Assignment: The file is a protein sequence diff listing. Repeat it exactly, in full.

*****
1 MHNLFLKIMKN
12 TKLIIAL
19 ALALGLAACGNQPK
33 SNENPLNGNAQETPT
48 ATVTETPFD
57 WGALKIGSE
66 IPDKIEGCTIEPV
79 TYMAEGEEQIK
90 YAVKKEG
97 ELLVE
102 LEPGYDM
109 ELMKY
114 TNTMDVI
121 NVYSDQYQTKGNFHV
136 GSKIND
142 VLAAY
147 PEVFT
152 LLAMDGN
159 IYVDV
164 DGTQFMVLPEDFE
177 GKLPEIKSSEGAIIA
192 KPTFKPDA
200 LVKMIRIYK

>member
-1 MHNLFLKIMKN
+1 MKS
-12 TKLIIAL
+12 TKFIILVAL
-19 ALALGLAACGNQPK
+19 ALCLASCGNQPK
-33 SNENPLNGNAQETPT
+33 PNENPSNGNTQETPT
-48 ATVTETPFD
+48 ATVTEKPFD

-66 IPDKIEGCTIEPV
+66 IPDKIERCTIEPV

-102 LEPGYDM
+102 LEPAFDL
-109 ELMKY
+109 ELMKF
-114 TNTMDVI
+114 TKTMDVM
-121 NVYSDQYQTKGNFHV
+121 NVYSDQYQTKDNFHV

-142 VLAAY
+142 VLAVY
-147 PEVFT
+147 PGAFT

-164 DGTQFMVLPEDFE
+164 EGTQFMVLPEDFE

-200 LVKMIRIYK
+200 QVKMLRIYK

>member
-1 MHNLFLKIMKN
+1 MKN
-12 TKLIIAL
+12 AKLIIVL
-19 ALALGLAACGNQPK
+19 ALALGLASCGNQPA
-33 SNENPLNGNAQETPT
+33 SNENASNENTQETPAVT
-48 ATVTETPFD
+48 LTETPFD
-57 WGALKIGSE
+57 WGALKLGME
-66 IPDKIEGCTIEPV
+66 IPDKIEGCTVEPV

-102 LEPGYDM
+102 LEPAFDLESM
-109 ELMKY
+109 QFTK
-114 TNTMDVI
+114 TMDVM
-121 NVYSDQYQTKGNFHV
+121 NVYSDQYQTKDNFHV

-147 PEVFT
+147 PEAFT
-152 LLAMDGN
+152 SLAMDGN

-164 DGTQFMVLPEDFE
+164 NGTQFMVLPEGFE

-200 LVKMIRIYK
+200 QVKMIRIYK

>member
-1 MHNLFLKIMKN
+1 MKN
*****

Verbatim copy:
1 MHNLFLKIMKN
12 TKLIIAL
19 ALALGLAACGNQPK
33 SNENPLNGNAQETPT
48 ATVTETPFD
57 WGALKIGSE
66 IPDKIEGCTIEPV
79 TYMAEGEEQIK
90 YAVKKEG
97 ELLVE
102 LEPGYDM
109 ELMKY
114 TNTMDVI
121 NVYSDQYQTKGNFHV
136 GSKIND
142 VLAAY
147 PEVFT
152 LLAMDGN
159 IYVDV
164 DGTQFMVLPEDFE
177 GKLPEIKSSEGAIIA
192 KPTFKPDA
200 LVKMIRIYK

>member
-1 MHNLFLKIMKN
+1 MKS
-12 TKLIIAL
+12 TKFIILVAL
-19 ALALGLAACGNQPK
+19 ALCLASCGNQPK
-33 SNENPLNGNAQETPT
+33 PNENPSNGNTQETPT
-48 ATVTETPFD
+48 ATVTEKPFD

-66 IPDKIEGCTIEPV
+66 IPDKIERCTIEPV

-102 LEPGYDM
+102 LEPAFDL
-109 ELMKY
+109 ELMKF
-114 TNTMDVI
+114 TKTMDVM
-121 NVYSDQYQTKGNFHV
+121 NVYSDQYQTKDNFHV

-142 VLAAY
+142 VLAVY
-147 PEVFT
+147 PGAFT

-164 DGTQFMVLPEDFE
+164 EGTQFMVLPEDFE

-200 LVKMIRIYK
+200 QVKMLRIYK

>member
-1 MHNLFLKIMKN
+1 MKN
-12 TKLIIAL
+12 AKLIIVL
-19 ALALGLAACGNQPK
+19 ALALGLASCGNQPA
-33 SNENPLNGNAQETPT
+33 SNENASNENTQETPAVT
-48 ATVTETPFD
+48 LTETPFD
-57 WGALKIGSE
+57 WGALKLGME
-66 IPDKIEGCTIEPV
+66 IPDKIEGCTVEPV

-102 LEPGYDM
+102 LEPAFDLESM
-109 ELMKY
+109 QFTK
-114 TNTMDVI
+114 TMDVM
-121 NVYSDQYQTKGNFHV
+121 NVYSDQYQTKDNFHV

-147 PEVFT
+147 PEAFT
-152 LLAMDGN
+152 SLAMDGN

-164 DGTQFMVLPEDFE
+164 NGTQFMVLPEGFE

-200 LVKMIRIYK
+200 QVKMIRIYK

>member
-1 MHNLFLKIMKN
+1 MKN